Walking near cows: keep calm and carry on

You’d expect better of the editor of a walking magazine. I expect better of myself. But the truth is, I’m afraid of cattle.

They’re bigger than me, dumber than me (I think), and a lot quicker when they decide to run.

If I see a herd or a lone bull in a field I need to get through, I’ll make a nervous calculation as to whether I can make it to the other side quicker than they can make up the ground between us. And if the margins are too fine – less than, say, 50 metres – or (worse) they’re actually on my path of travel, I’ll slink off to find another way around, cursing my cowardliness.

Walking near cows, Wyredale Way, Lancashire. Credit to Ian DickinFrom talking to others, whether seasoned walkers or not, it seems I’m far from alone in my fears. And the current trial of a farmer for negligence, which has publicised the horrific details of a walker being killed by a bull in Nottinghamshire in 2010, has only exacerbated my anxieties.

Even if the statistics prove I’m highly unlikely to ever encounter such a situation (on average, only one member of the public dies from cattle attacks each year), the frequency with which I encounter livestock on my country walks seems, to my irrational mind, to be tempting fate.

But an even rarer encounter with a young, friendly beef farmer the other day has done my nerves the world of good. He chatted to me enthusiastically about how he welcomed walkers on his Home Counties farm and how he wouldn’t even keep hold of an aggressive bull in his livestock, let alone graze one in a field with a footpath crossing it. He didn’t have much sympathy for the farmer on trial, and said farming needed to embrace modern health and safety practices, not bemoan them.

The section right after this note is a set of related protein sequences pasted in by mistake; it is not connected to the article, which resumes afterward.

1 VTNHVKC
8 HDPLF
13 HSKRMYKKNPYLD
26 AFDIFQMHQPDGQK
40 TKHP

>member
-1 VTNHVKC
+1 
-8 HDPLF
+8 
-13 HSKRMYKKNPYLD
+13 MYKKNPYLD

As for my fear of cattle, he was adamant that I shouldn’t be afraid. Cows on the approach, he said, are almost always just curious or hungry, and will stop when they get close to you. And bulls will rarely ever charge. But if they do, I should just run. They’re not going to stop just because you’re in the way, he joked.

Those experienced and reassuring words from a man who has spent his life around cattle have given me renewed confidence to get out and take charge of my fears, as well as any livestock I encounter. I’ve looked at the sensible advice we give about walking around livestock with new eyes, and am resolved to put my place in the field and my chances of harm in perspective.

I always felt a little stupid knowing how low the risk of attack from cattle actually is, but now I’m even more determined not to be the dumber animal next time we meet, and just quietly walk on by.

Dominic Bates is the editor of Walk Magazine. Look out for smugglers’ paths, the National Forest Way and a camping gear special in the summer issue of Walk, out 1 June.

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